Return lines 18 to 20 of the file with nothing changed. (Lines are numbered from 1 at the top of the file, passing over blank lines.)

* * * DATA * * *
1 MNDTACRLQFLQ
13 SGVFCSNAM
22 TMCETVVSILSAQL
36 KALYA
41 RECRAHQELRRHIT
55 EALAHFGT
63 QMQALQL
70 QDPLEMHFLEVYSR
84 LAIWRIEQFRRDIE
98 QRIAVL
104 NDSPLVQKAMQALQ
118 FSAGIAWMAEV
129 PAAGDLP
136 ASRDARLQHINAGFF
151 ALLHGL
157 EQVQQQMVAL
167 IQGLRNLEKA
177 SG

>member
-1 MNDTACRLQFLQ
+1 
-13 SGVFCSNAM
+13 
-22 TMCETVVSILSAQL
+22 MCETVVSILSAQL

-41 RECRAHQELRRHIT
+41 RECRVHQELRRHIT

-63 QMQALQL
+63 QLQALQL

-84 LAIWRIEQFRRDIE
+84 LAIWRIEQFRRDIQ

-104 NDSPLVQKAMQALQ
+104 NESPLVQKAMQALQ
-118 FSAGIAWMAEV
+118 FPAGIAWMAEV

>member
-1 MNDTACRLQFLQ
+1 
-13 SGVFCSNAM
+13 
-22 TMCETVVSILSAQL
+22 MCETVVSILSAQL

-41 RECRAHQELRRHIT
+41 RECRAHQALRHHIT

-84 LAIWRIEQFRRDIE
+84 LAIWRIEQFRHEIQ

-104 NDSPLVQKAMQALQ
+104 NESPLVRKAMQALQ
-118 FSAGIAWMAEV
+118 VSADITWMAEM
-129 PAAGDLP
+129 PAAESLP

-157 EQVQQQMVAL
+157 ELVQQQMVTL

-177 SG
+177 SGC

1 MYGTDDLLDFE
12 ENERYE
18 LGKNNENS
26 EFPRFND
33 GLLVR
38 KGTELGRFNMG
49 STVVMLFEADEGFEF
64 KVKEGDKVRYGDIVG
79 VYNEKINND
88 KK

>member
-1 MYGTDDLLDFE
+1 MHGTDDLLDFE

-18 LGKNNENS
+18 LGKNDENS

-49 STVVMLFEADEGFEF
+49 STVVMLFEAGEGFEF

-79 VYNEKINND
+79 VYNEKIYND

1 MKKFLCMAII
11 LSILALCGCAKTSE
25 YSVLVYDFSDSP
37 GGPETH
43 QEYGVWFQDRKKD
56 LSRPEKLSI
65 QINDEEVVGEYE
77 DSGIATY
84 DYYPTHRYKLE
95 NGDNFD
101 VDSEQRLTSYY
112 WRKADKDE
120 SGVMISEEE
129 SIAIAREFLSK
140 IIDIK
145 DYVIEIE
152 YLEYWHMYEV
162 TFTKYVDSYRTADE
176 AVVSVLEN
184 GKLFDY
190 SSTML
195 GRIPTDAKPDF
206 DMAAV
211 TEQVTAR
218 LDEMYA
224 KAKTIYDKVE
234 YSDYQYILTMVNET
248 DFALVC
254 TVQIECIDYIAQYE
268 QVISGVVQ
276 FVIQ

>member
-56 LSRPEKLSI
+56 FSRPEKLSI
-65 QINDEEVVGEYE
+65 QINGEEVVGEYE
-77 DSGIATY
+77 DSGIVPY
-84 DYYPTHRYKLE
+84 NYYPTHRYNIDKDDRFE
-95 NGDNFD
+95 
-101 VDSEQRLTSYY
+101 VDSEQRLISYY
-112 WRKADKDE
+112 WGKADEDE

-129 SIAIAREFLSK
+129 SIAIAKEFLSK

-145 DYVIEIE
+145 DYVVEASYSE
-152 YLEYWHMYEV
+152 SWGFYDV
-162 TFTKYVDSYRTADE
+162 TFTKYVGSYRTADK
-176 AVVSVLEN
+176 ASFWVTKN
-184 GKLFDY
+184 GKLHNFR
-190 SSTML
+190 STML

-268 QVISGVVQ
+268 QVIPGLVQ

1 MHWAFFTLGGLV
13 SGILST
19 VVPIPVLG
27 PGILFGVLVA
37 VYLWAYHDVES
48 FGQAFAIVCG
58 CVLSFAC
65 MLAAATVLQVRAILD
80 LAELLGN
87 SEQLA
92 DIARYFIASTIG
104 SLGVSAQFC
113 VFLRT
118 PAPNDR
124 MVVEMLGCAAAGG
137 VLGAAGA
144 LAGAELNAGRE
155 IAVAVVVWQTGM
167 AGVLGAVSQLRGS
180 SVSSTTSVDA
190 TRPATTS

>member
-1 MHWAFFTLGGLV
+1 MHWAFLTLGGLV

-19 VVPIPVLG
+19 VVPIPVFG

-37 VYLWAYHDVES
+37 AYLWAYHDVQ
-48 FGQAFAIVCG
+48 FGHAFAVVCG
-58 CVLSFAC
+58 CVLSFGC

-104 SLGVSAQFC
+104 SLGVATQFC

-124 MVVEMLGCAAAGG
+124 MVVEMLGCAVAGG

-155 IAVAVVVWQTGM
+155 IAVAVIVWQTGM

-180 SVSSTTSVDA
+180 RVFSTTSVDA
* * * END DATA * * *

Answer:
177 SG

>member
-1 MNDTACRLQFLQ